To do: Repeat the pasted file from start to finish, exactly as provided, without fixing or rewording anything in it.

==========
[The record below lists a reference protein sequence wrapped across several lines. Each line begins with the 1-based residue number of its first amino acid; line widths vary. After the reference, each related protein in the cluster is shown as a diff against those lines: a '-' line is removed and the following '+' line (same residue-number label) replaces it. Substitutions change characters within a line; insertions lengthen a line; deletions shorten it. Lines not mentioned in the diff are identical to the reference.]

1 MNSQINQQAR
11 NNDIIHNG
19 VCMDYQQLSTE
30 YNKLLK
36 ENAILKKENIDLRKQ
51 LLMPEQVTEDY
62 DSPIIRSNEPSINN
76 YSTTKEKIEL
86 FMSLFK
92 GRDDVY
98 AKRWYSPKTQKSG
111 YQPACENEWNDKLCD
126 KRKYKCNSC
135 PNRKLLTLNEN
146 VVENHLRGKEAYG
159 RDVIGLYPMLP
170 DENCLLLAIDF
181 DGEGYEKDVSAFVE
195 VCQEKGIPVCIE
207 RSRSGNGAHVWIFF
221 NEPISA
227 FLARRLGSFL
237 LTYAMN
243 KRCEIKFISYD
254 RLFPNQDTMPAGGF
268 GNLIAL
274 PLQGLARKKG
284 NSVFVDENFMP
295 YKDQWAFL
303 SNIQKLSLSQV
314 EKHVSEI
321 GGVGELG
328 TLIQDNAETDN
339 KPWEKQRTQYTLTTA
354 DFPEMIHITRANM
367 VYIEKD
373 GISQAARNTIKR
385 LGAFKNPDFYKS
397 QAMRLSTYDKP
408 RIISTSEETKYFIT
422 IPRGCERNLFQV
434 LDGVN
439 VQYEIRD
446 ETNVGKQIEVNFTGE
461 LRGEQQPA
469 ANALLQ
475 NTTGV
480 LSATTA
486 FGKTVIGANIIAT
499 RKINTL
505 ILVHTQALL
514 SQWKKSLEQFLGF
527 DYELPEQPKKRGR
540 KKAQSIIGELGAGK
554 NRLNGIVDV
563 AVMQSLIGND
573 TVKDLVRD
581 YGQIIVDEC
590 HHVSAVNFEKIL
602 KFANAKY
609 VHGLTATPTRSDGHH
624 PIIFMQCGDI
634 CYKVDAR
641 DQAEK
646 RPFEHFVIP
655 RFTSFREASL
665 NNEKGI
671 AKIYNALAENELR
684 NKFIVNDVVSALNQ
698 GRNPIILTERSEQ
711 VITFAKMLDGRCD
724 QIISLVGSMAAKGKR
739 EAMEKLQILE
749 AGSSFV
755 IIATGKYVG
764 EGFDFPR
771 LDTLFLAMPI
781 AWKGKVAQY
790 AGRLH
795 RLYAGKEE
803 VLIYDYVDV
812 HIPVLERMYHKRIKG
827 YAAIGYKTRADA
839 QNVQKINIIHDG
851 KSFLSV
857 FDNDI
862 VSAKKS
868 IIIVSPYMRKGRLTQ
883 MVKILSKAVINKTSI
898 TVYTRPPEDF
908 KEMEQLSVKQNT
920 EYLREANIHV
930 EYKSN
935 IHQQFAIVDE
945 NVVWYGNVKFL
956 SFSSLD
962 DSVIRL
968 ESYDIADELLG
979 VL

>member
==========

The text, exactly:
[The record below lists a reference protein sequence wrapped across several lines. Each line begins with the 1-based residue number of its first amino acid; line widths vary. After the reference, each related protein in the cluster is shown as a diff against those lines: a '-' line is removed and the following '+' line (same residue-number label) replaces it. Substitutions change characters within a line; insertions lengthen a line; deletions shorten it. Lines not mentioned in the diff are identical to the reference.]

1 MNSQINQQAR
11 NNDIIHNG
19 VCMDYQQLSTE
30 YNKLLK
36 ENAILKKENIDLRKQ
51 LLMPEQVTEDY
62 DSPIIRSNEPSINN
76 YSTTKEKIEL
86 FMSLFK
92 GRDDVY
98 AKRWYSPKTQKSG
111 YQPACENEWNDKLCD
126 KRKYKCNSC
135 PNRKLLTLNEN
146 VVENHLRGKEAYG
159 RDVIGLYPMLP
170 DENCLLLAIDF
181 DGEGYEKDVSAFVE
195 VCQEKGIPVCIE
207 RSRSGNGAHVWIFF
221 NEPISA
227 FLARRLGSFL
237 LTYAMN
243 KRCEIKFISYD
254 RLFPNQDTMPAGGF
268 GNLIAL
274 PLQGLARKKG
284 NSVFVDENFMP
295 YKDQWAFL
303 SNIQKLSLSQV
314 EKHVSEI
321 GGVGELG
328 TLIQDNAETDN
339 KPWEKQRTQYTLTTA
354 DFPEMIHITRANM
367 VYIEKD
373 GISQAARNTIKR
385 LGAFKNPDFYKS
397 QAMRLSTYDKP
408 RIISTSEETKYFIT
422 IPRGCERNLFQV
434 LDGVN
439 VQYEIRD
446 ETNVGKQIEVNFTGE
461 LRGEQQPA
469 ANALLQ
475 NTTGV
480 LSATTA
486 FGKTVIGANIIAT
499 RKINTL
505 ILVHTQALL
514 SQWKKSLEQFLGF
527 DYELPEQPKKRGR
540 KKAQSIIGELGAGK
554 NRLNGIVDV
563 AVMQSLIGND
573 TVKDLVRD
581 YGQIIVDEC
590 HHVSAVNFEKIL
602 KFANAKY
609 VHGLTATPTRSDGHH
624 PIIFMQCGDI
634 CYKVDAR
641 DQAEK
646 RPFEHFVIP
655 RFTSFREASL
665 NNEKGI
671 AKIYNALAENELR
684 NKFIVNDVVSALNQ
698 GRNPIILTERSEQ
711 VITFAKMLDGRCD
724 QIISLVGSMAAKGKR
739 EAMEKLQILE
749 AGSSFV
755 IIATGKYVG
764 EGFDFPR
771 LDTLFLAMPI
781 AWKGKVAQY
790 AGRLH
795 RLYAGKEE
803 VLIYDYVDV
812 HIPVLERMYHKRIKG
827 YAAIGYKTRADA
839 QNVQKINIIHDG
851 KSFLSV
857 FDNDI
862 VSAKKS
868 IIIVSPYMRKGRLTQ
883 MVKILSKAVINKTSI
898 TVYTRPPEDF
908 KEMEQLSVKQNT
920 EYLREANIHV
930 EYKSN
935 IHQQFAIVDE
945 NVVWYGNVKFL
956 SFSSLD
962 DSVIRL
968 ESYDIADELLG
979 VL

>member